Carnegie Mellon Model Is Nation’s Best Fire Predictor
There are over 22,000 commercial properties in the City of Pittsburgh. Many of them are aging, have not been properly inspected in years and pose a high risk of fire. For Michael Madaio, a Ph.D. student at Carnegie Mellon University’s Human-Computer Interaction Institute, that was a glaring problem.
Madaio points to some recent high-profile and deadly fire incidents, such as the "Ghost Ship" warehouse fire in Oakland, California, in 2016, and others in London and Brooklyn in 2017.
“Those incidents revealed that those properties were on the radar of other municipal agencies for safety violations, but had not recently been inspected for fire safety violations,” Madaio said. “[This was] due to a lack of inter-agency data sharing and, perhaps, a lack of data-driven proactive risk reduction efforts.”
Madaio added that many cities, Pittsburgh included, face a big challenge in working with limited personnel and budgets. That gap between the need to reduce risk and the resources available made this project all the more urgent.
Madaio worked with the City of Pittsburgh and fellow Carnegie Mellon students to see if technology could determine which of those 22,000 buildings was most likely to catch fire next.
Madaio’s collaborators included graduate and undergraduate students from the School of Computer Science, Heinz College of Information Systems and Public Policy, Dietrich College of Humanities and Social Sciences, College of Engineering and the University of Pittsburgh. Many of the collaborating students came to the project through Madaio’s work as a board member for the Students for Urban Data Systems student organization at Carnegie Melon.
The team built a predictive algorithm, training it on historical fire incident and inspection data as well as business permits and property condition information. The tool analyzed the city’s commercial properties and assigned each property a fire risk score. The algorithm scanned the thousands of Pittsburgh properties and labeled 57 as having the highest risk.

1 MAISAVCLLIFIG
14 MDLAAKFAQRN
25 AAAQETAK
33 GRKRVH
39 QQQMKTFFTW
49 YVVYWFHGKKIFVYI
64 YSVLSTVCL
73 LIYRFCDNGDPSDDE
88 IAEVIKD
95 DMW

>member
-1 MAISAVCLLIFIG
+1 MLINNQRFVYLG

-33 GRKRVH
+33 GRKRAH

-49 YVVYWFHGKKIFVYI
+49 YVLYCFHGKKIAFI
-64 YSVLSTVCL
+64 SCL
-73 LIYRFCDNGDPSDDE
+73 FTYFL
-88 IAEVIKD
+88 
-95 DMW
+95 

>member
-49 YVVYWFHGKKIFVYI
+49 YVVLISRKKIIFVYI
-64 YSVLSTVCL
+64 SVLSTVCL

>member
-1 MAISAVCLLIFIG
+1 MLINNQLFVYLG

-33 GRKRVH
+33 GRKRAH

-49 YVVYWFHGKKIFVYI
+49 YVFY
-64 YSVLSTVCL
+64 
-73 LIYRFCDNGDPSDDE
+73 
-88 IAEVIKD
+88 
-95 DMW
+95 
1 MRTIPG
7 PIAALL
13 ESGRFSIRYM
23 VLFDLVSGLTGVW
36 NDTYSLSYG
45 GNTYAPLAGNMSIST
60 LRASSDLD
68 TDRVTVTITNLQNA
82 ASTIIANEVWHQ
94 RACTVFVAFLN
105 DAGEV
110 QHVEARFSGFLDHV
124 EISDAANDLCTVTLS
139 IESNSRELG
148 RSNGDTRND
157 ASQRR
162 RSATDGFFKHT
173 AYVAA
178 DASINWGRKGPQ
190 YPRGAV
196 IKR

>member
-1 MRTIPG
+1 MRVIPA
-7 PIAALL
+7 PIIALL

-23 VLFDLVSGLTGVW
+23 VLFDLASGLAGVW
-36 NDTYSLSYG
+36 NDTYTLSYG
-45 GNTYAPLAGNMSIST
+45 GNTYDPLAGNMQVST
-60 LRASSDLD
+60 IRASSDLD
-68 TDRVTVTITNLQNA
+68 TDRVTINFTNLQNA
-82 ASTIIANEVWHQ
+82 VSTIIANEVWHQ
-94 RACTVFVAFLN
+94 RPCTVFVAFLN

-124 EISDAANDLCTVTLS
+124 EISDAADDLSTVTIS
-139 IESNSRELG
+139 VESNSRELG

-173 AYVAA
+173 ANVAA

“This will make us one of the safest cities in the world for fire prevention," said Pittsburgh Mayor Bill Peduto.
The model’s prediction was extremely accurate. Of those 57 high-risk properties, 50 experienced a fire incident of some type within a year of being tagged by the system.
With that kind of predictive power in hand moving forward, officials from the Pittsburgh Bureau of Fire can prioritize which properties get inspected and stop more fires before they occur.
“This will make us one of the safest cities in the world for fire prevention,” said Pittsburgh Mayor Bill Peduto at a recent news conference announcing the project.
Madaio said the model he and the Metro21 Smart Cities Institute, a university-wide research center housed at Heinz College, created is state of the art in fire prevention and nearly twice as predictive as the next most accurate model.
“When I came here, I wanted to get into data analytics,” said Palak Narang, who is a student in the Heinz College Master of Information Systems Management program.
She said getting to work on a project with this kind of impact was more than she ever expected when she came to Heinz.
“This is big. This is a commercially viable model that is going to be used,” she said
Smart Cities are Safer Cities
Metro21 is ambitiously pursuing smart cities research that can be deployed to not only improve the lives and opportunities of citizens but make communities measurably safer.
The success and accuracy of this fire prevention tool — a tool that will only get more accurate over time — is a testament to Metro21’s impact in the region. Soon, the impact of this project will spread to other parts of the country.
“The [Pittsburgh] fire department is already using this,” Madaio said. “And we are partnering with fire departments from several other cities, including Dallas, to help them adapt the model to their cities.”
The National Fire Protection Association named this research program a “best practice” for improving public safety, and GovTech awarded the project the “Innovation of the Month” award in January 2018. The model has been promoted to the MetroLab Network — of which Metro21 is a founding member — and Metro21 has made their code open-source in order to facilitate further adoption. The results from this work have also been accepted for publication in the prestigious Knowledge Discovery and Data Mining (KDD) 2018 conference.
“We may never know for certain how many fires, fire deaths and amount of property damage may be avoided with risk reduction policies informed by predictive risk modeling. But in 2016 alone, there were 475,500 structure fires in the United States, causing almost 3,000 civilian deaths and nearly $8 billion in property damage, according to the NFPA,” Madaio said.
“We hope that cities’ adoption of this model to inform their risk reduction efforts can help fire departments reduce those numbers and improve public safety.”